Slovenian critical-theory superstar Slavoj Žižek is the “Elvis of cultural theory,” one of the most famous and eminent philosophers alive and working today—second only, perhaps, to his arch-nemesis Noam Chomsky, with whom he spent the better part of 2013 in a highly publicized feud. His work is all but worshipped by his adherents. He is feted at conferences convened for no other reason than to celebrate him. He is also a grade-A, number-one, world-class jerk, who brings to life the worst caricature of the humanities eminence: someone who loves subjecting other people to his talks, but who loathes contact with students—who, being “like other people,” are mostly “boring idiots.”
At a recent Žižek conference in Ohio, the philosopher sat down for an interview about his early life. (Here’s a big surprise: Slavoj Žižek had no childhood friends.) But the end of the conversation is where the real gems emerge. As the wonderful blog Critical Theory has noted, Žižek says aloud what the rest of us most fear when it comes to “superstar” research faculty.
“If you don’t give me any of your shitty papers,” Žižek told students at The New School in New York—who may have matriculated at that institution for the sole purpose of working with Slavoj Žižek—“you get an A. If you give me a paper, I may read it and not like it, and you can get a lower grade.”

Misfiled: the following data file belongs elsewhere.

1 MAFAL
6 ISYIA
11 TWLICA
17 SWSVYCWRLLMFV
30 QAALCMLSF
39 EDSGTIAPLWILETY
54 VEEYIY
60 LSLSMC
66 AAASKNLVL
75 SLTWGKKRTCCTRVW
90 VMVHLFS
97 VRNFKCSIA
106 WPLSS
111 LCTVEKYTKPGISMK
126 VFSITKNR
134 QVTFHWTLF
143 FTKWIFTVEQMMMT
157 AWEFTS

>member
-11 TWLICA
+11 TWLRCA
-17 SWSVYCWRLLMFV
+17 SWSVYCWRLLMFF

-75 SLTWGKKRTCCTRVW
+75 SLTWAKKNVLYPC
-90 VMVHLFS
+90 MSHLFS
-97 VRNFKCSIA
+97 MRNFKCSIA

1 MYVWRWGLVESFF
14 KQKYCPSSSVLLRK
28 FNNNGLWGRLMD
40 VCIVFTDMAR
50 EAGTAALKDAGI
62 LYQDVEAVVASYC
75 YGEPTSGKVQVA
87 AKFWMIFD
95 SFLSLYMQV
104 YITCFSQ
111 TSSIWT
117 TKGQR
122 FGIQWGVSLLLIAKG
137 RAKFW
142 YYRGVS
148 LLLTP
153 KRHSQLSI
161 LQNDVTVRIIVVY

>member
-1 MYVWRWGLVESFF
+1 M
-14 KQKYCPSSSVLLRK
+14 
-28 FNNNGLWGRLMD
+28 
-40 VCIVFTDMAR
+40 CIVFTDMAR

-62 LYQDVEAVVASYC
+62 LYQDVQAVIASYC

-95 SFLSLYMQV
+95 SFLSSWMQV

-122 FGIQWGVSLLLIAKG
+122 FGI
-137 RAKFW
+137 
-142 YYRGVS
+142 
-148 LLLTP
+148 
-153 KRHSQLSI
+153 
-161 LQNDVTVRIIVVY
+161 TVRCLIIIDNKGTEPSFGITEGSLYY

The only thing worse than having to actually teach classes, Žižek insists, is the indignity of holding office hours. “Here in the United States, students tend to be so open that sooner or later, if you are kind to them, they even start to ask you personal questions, [share their] private problems; could you help them, and so on. And what should I tell them? I don’t care. Kill yourself. It’s not my problem.” The Žižekophant giving the interview laughs at this, hard.
I’m not laughing. It’s one thing to lament the vicissitudes of college professordom when you are, say, a bottom-feeding adjunct, whose students come to you because you teach a required class—and who did not, in fact, move to a new city and go thousands of dollars into debt because they dreamed, for years, about studying under you. I don’t mind if you gently make fun of students and criticize the college-teaching profession for the purpose of improving it—especially if your unadulterated passion for teaching and for your students (despite your usual pay of $18,000 per year) is the foundation for the criticism.
I have no idea what a superstar like Žižek gets paid, and I don’t know if he actually fills his office-hours sign-up sheet with fake names so that none of the “boring idiots” come and bother him with their stupid problems, as one New School faculty member has apparently claimed. But I feel safe in guessing that he earns more to not-grade one “shitty paper” than many professors do in a semester.
The real problem with Žižek, in any case, isn’t that he feels this way or that he says these things aloud. It’s that he does so and people think it’s hilarious. It’s that his view is, believe it or not, a common “superstar” view of students—so common, in fact, that if you work at a research university and actually like teaching, you should maybe pretend you don’t, lest you appear not “serious” enough about your research.
Many of his readers believe Slavoj Žižek to be the most important thinker of his time. Perhaps that’s true. But let him sequester himself away in one of Ljubljana’s beautiful towers, penning screeds and op-eds in peace. Stop hiring him to teach—and stop laughing when he says he doesn’t care if students commit suicide.
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